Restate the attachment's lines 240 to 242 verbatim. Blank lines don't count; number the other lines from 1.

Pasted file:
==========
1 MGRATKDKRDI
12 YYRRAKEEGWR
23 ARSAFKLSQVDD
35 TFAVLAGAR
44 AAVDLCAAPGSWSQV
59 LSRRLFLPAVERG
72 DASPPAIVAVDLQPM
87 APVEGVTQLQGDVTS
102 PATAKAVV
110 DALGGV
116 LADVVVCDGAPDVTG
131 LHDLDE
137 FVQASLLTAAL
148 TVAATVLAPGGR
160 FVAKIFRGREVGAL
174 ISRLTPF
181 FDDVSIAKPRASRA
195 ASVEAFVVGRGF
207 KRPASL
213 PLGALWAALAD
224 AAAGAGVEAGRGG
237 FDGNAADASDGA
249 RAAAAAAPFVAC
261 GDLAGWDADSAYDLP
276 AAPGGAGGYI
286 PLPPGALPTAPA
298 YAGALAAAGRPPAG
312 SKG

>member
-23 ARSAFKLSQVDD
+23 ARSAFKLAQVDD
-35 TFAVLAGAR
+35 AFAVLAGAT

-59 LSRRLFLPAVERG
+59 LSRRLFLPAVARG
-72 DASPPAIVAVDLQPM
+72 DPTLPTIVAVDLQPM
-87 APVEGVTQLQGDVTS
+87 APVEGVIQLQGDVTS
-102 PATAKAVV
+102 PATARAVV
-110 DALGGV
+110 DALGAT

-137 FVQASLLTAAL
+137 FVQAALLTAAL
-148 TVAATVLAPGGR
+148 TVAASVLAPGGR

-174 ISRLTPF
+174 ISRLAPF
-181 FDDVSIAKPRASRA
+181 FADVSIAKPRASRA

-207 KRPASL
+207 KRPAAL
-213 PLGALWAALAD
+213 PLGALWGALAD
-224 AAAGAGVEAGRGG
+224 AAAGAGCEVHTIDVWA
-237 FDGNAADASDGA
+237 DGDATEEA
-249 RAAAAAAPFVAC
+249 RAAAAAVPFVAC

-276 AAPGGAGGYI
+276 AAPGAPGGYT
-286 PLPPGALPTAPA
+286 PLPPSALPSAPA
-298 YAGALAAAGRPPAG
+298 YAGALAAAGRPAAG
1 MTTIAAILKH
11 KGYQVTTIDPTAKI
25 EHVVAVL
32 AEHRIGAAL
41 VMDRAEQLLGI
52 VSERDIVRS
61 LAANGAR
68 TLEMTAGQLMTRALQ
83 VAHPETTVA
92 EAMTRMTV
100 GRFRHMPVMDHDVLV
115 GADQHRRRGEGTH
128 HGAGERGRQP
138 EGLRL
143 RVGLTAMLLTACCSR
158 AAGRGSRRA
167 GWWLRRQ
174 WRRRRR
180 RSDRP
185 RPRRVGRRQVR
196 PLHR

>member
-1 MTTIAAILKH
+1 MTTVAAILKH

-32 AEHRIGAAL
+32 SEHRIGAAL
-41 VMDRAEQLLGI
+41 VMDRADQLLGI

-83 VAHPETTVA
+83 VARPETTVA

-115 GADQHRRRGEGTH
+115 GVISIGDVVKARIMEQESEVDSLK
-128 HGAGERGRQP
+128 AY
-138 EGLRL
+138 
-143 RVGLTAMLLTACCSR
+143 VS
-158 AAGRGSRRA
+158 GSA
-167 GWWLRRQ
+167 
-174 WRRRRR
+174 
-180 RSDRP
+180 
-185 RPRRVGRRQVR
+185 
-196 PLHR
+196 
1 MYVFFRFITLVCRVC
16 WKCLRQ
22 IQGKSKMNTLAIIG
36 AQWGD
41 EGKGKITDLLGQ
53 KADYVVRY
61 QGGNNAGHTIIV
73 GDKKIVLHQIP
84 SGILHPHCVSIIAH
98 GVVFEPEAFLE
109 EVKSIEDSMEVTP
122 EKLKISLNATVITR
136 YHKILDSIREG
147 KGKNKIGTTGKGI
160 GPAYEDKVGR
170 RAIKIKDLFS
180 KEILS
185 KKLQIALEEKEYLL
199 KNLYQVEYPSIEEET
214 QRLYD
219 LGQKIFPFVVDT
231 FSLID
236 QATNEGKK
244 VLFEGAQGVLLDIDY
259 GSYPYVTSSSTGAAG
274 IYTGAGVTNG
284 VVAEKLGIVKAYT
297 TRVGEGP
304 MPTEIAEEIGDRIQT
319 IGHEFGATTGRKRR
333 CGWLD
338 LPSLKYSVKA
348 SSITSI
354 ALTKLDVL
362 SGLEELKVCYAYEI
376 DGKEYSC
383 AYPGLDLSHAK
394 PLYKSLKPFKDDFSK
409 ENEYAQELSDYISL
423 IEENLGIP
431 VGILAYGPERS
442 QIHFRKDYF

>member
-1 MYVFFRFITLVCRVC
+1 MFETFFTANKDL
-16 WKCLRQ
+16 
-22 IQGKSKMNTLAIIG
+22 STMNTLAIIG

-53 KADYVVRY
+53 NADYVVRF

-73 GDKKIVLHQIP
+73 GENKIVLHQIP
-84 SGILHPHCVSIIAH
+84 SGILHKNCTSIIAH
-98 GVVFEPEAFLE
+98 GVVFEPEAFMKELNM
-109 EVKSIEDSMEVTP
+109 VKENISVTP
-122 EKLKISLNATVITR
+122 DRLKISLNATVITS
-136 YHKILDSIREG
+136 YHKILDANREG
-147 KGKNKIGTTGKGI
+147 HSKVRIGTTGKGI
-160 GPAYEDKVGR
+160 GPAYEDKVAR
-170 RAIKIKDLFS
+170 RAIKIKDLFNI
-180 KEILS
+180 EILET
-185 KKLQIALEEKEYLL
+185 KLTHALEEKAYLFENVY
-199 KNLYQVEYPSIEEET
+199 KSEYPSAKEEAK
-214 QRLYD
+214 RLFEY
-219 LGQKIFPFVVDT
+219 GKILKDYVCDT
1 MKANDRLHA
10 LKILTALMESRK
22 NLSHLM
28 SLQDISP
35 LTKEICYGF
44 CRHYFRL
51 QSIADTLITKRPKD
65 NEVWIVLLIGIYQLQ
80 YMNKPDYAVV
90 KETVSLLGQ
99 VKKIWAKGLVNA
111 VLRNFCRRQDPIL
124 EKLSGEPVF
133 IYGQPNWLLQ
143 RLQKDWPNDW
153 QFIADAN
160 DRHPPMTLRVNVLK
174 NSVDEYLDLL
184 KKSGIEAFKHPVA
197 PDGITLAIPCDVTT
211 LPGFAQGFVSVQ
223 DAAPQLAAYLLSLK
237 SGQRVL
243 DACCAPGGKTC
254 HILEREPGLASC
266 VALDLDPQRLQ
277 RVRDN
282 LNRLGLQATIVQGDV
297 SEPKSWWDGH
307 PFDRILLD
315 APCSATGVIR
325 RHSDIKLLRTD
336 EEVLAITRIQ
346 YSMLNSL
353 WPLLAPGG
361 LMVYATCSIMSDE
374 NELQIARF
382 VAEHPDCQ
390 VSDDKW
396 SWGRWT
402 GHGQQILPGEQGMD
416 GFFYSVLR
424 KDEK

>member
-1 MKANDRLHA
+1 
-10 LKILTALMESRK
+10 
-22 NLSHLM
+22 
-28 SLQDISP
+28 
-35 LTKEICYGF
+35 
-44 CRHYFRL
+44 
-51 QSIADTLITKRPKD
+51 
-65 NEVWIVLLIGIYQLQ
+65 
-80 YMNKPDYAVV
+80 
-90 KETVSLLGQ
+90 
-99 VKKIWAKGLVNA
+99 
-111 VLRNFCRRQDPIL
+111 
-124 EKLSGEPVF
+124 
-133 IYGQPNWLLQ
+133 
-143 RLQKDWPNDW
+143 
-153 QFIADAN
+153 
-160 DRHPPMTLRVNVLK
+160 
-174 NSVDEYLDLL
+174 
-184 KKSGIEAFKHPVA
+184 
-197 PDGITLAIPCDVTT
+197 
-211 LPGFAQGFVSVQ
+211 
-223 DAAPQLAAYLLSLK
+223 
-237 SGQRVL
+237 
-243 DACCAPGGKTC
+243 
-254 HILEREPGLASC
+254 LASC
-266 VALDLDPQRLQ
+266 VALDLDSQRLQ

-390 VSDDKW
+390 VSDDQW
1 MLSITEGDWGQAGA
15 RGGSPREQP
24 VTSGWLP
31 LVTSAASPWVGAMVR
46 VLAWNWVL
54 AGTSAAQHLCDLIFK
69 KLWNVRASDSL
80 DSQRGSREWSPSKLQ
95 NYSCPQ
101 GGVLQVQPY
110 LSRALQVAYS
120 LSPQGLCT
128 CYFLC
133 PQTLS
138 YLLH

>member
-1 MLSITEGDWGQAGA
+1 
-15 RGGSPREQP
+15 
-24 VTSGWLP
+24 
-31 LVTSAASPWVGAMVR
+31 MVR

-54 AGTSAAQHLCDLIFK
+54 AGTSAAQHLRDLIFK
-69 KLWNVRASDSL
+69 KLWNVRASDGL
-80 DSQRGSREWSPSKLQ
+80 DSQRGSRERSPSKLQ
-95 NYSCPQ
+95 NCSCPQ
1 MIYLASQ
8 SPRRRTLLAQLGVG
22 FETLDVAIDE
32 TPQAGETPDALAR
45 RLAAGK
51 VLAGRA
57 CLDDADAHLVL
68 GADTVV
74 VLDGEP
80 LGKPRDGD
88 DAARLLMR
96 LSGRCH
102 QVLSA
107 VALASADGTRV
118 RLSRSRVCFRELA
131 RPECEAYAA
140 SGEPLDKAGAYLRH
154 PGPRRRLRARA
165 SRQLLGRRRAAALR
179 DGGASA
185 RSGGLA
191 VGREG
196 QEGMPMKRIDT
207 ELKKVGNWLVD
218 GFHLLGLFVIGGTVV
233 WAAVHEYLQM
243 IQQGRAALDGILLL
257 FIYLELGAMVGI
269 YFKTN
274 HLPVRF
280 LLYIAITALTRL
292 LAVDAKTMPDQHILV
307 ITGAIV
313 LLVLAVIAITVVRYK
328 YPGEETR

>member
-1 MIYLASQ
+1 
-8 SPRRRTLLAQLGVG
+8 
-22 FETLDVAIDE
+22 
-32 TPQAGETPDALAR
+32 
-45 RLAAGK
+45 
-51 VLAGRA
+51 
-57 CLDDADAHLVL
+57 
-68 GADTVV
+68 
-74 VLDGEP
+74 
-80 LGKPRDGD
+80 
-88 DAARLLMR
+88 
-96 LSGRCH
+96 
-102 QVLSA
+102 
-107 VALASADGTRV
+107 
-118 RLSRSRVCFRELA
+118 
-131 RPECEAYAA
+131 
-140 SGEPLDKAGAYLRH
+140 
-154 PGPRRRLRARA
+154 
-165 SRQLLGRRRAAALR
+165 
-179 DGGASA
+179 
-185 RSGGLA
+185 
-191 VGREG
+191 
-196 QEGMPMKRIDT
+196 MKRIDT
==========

>member
-1 MKANDRLHA
+1 